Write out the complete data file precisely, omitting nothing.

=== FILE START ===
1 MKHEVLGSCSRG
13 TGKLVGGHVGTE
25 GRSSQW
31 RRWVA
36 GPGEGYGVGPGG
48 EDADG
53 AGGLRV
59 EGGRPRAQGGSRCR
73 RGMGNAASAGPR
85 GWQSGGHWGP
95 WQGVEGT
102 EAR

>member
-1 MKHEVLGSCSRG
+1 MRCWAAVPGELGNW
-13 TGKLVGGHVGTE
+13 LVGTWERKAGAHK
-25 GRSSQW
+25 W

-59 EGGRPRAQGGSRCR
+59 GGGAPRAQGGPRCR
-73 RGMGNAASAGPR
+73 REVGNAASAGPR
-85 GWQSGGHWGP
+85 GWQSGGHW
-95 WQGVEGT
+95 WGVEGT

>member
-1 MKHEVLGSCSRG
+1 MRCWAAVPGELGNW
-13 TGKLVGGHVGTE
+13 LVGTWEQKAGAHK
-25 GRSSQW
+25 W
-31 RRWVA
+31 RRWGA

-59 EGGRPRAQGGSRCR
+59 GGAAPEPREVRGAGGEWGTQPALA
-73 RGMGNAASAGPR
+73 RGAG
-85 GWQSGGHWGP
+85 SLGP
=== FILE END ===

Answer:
1 MKHEVLGSCSRG
13 TGKLVGGHVGTE
25 GRSSQW
31 RRWVA
36 GPGEGYGVGPGG
48 EDADG
53 AGGLRV
59 EGGRPRAQGGSRCR
73 RGMGNAASAGPR
85 GWQSGGHWGP
95 WQGVEGT
102 EAR

>member
-1 MKHEVLGSCSRG
+1 MRCWAAVPGELGNW
-13 TGKLVGGHVGTE
+13 LVGTWERKAGAHK
-25 GRSSQW
+25 W

-59 EGGRPRAQGGSRCR
+59 GGGAPRAQGGPRCR
-73 RGMGNAASAGPR
+73 REVGNAASAGPR
-85 GWQSGGHWGP
+85 GWQSGGHW
-95 WQGVEGT
+95 WGVEGT

>member
-1 MKHEVLGSCSRG
+1 MRCWAAVPGELGNW
-13 TGKLVGGHVGTE
+13 LVGTWEQKAGAHK
-25 GRSSQW
+25 W
-31 RRWVA
+31 RRWGA

-59 EGGRPRAQGGSRCR
+59 GGAAPEPREVRGAGGEWGTQPALA
-73 RGMGNAASAGPR
+73 RGAG
-85 GWQSGGHWGP
+85 SLGP